LIKE US ON FACEBOOK

An Ex-Dictator Is Suing Activision for Making Him the Bad Guy in ‘Call of Duty’

1 year ago
TAKE ACTION
Photos: Wikimedia Commons/Activision Blizzard

Photos: Wikimedia Commons/Activision Blizzard

Manuel Noriega was a bad, bad man.

Between the drug ties, corruption, money laundering and murder, the American-trained CIA product-turned-dictator earned himself a United States invasion of Panama and subsequent ouster after refusing to hand over power to his democratically elected opponent in 1989.

His capture is remembered for the hilariously unusual tactics Army forces used to coax him out of the Catholic building he was hiding in, which involved blaring rock ‘n’ roll until he surrendered.

It was only fitting, then, that gaming studio Activision Blizzard reprised his role as a traitorous Panamanian dictator in “Call of Duty: Black Ops II.” You can see in the unflattering cameo below:

Noriega, who’s been playing musical jail cells as he serves out sentences in the US, France, and Panama, filed suit against Activision Blizzard Inc. in Los Angeles County Superior Court on Tuesday.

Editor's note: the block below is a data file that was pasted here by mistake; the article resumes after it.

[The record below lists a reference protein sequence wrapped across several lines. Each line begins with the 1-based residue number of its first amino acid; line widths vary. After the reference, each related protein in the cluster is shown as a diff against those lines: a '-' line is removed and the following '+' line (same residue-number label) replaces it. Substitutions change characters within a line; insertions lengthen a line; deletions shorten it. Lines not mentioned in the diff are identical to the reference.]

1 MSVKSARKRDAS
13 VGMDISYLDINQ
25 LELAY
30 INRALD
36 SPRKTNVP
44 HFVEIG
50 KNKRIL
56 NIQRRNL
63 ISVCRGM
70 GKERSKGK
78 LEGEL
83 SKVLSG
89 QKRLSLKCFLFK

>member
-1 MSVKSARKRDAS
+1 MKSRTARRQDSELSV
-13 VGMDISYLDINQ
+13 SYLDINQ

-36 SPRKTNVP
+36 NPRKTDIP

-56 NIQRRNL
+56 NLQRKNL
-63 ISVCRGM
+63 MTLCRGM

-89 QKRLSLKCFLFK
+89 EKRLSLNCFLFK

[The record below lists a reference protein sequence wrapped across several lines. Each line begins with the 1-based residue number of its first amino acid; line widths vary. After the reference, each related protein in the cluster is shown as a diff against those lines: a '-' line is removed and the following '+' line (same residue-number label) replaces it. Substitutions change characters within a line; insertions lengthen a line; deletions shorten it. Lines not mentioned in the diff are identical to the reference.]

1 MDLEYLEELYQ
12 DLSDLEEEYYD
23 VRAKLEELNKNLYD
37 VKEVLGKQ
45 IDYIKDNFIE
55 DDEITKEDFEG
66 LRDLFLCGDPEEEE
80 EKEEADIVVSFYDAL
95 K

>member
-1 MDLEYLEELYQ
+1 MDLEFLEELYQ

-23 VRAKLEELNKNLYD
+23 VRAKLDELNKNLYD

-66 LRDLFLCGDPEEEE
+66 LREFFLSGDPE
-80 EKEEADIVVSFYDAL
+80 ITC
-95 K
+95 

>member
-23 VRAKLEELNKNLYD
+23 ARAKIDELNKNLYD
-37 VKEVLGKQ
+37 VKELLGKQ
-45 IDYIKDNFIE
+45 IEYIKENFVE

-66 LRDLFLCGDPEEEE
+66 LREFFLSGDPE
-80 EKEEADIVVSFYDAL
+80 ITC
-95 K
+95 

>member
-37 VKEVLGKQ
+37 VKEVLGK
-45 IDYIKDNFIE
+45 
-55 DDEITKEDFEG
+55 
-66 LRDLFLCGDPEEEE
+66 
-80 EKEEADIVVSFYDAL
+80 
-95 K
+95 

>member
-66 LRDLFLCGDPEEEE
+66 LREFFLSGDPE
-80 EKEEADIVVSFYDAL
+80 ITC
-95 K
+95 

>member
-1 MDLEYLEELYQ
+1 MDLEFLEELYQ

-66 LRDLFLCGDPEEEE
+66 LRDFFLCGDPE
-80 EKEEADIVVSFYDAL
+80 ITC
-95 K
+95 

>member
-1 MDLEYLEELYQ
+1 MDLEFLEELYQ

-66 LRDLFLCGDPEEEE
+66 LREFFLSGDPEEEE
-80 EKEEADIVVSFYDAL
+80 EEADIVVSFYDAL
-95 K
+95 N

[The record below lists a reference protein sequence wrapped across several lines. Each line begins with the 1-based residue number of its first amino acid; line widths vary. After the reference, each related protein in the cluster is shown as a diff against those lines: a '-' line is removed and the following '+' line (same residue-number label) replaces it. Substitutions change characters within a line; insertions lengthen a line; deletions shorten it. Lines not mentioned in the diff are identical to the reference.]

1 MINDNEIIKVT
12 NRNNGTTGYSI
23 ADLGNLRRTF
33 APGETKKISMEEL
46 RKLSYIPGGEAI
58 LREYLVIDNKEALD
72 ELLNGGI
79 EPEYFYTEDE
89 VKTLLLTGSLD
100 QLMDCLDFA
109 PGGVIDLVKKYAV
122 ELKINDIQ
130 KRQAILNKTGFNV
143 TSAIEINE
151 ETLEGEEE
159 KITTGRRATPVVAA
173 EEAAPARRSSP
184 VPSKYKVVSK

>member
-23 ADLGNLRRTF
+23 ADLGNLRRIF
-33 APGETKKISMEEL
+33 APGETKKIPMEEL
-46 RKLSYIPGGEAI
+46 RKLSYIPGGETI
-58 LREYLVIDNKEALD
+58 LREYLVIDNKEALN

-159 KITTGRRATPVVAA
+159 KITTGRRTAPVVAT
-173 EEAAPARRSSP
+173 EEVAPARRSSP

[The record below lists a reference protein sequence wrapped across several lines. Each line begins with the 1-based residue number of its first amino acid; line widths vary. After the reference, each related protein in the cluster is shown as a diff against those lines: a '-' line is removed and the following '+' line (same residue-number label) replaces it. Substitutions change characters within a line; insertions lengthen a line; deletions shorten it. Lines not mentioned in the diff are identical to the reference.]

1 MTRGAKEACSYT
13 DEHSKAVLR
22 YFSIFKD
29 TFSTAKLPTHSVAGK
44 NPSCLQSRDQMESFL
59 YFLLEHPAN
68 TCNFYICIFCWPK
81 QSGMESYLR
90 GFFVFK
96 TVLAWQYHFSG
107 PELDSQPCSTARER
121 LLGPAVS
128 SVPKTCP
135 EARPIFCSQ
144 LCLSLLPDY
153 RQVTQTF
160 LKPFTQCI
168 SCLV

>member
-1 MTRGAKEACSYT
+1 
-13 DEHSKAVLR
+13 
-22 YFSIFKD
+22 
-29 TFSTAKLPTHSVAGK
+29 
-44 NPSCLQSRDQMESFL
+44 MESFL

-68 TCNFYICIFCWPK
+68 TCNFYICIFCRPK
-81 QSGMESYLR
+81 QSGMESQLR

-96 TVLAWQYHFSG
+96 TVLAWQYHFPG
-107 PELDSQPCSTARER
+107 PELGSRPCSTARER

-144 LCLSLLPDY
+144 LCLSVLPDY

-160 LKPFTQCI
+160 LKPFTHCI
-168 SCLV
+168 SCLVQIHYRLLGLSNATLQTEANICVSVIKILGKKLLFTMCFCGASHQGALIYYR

noriega-call-of-duty

Apparently, he wasn’t thrilled about his portrayal as “a kidnapper, murderer and enemy of the state.” Was he expecting to be memorialized holding a teddy bear?

The ex-dictator is seeking damages, as well as lost profits for his appearance in the video game that netted $1 billion just two weeks after its release in November 2012.

A group of NCAA athletes just settled a similar case with Electronic Arts for $40 million. Lindsey Lohan also recently filed suit against Rockstar Games for using a character modeled after her in “Grand Theft Auto V.”

Even though he might be in for a payday, at 80 years old with another 18 left on his Panamanian prison term, it’s unlikely that he’ll even live to see a dime of that money as a free man.

Whether he’s looking out for relatives or just trying to prove a point, that this deposed tyrant may actually have a case is almost funny enough to forget for a moment the terror that he was.

 

 

-- display nothing --